Singing, gender and health: perspectives from boys singing in a church choir

M. Ashley

Research output: Contribution to journalArticle (journal)peer-review

24 Citations (Scopus)


A growing literature is now claiming that participation in the arts, and music in particular, is beneficial to health. Whilst some claims are made for music benefiting physiological health, the main benefit would seem to be for gains in emotional wellbeing. There is a gender dimension to participation in music, with girls being more likely to participate, and boys who wish to sing or play certain instruments facing the disapproval of a “macho” peer culture. The paper reports on qualitative research carried out into the views of 18 boy singers in a well-known church choir in England, using observation, diary keeping, individual and group interviews. The boys showed a deep appreciation of and engagement with the music. They exhibited many features of high personal wellbeing, including the social competence to circumscribe the proscriptions of “macho” culture. Those from state schools were very critical of the superficial way singing was tackled in their schools. Secondary schools were reported as being more accepting of their singing than primary schools. All the boys were academic high achievers and were particularly keen on autonomous reading, again being critical of the guided reading offered by their schools. The paper concludes that state schools could do more to involve young people, including boys, in singing, and to take the subject more seriously, but acknowledges that the pressures on state schools to deliver literacy and numeracy are making this difficult.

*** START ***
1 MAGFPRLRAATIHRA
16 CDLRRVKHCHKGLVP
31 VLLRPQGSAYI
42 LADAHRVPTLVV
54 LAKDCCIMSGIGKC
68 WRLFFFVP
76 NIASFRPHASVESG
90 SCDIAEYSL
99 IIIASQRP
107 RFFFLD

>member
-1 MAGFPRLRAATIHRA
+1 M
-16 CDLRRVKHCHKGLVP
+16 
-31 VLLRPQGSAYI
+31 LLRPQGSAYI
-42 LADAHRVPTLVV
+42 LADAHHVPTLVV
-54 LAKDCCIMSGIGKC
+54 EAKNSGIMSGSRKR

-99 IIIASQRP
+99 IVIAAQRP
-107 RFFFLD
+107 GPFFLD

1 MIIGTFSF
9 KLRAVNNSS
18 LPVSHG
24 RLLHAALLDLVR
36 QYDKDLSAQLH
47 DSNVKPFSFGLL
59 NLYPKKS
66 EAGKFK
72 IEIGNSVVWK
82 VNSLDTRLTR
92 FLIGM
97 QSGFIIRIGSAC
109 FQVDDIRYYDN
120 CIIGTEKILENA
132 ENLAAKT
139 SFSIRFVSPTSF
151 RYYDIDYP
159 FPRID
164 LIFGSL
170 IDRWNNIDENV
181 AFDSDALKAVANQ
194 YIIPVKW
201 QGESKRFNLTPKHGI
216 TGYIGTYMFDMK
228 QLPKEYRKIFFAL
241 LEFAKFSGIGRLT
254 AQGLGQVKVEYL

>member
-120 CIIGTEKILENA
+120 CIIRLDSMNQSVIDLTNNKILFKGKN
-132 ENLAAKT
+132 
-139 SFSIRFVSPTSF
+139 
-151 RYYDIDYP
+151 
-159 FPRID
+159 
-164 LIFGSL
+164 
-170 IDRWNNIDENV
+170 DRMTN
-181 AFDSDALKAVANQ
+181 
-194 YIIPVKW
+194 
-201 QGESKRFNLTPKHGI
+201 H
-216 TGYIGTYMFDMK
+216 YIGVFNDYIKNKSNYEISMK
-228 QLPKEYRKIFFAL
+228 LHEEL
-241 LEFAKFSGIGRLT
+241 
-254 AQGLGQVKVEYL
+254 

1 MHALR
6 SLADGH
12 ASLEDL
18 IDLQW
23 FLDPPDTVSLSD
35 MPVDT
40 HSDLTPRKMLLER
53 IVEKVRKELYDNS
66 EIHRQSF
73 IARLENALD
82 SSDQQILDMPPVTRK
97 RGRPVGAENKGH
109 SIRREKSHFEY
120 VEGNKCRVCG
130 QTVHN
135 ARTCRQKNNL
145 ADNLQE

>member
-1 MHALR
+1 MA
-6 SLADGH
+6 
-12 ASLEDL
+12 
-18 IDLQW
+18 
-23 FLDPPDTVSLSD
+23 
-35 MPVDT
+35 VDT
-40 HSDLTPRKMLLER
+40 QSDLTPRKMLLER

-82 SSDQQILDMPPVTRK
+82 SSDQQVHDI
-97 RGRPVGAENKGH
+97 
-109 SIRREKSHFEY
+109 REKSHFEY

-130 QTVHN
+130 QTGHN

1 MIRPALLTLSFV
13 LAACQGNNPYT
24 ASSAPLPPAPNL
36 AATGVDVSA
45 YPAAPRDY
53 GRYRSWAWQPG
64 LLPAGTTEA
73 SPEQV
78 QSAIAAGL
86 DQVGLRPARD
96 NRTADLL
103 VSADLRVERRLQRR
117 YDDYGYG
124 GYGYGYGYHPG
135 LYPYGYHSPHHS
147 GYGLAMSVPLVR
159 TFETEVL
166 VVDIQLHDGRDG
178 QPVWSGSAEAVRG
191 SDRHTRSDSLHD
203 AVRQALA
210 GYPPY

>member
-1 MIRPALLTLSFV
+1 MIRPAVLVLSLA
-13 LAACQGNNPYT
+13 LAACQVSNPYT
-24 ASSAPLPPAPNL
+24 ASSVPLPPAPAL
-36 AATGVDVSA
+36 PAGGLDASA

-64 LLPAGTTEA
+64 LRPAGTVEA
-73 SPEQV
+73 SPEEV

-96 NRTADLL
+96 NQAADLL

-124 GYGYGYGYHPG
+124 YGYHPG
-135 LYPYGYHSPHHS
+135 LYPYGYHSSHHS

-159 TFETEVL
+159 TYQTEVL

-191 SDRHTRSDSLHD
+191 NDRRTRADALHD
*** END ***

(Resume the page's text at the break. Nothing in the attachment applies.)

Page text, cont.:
Original languageEnglish
Pages (from-to)180-187
JournalHealth Education
Issue number4
Publication statusPublished - 2002


  • Gender
  • Music
  • Participation
  • Schools


Dive into the research topics of 'Singing, gender and health: perspectives from boys singing in a church choir'. Together they form a unique fingerprint.

Cite this